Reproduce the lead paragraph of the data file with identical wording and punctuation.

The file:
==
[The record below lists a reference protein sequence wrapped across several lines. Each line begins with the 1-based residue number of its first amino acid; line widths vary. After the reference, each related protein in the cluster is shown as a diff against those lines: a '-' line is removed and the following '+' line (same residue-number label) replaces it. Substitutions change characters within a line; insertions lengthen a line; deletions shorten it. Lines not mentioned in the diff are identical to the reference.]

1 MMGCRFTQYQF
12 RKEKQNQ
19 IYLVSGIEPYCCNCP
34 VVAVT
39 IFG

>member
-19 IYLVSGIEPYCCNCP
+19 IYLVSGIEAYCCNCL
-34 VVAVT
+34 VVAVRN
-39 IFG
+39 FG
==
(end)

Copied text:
[The record below lists a reference protein sequence wrapped across several lines. Each line begins with the 1-based residue number of its first amino acid; line widths vary. After the reference, each related protein in the cluster is shown as a diff against those lines: a '-' line is removed and the following '+' line (same residue-number label) replaces it. Substitutions change characters within a line; insertions lengthen a line; deletions shorten it. Lines not mentioned in the diff are identical to the reference.]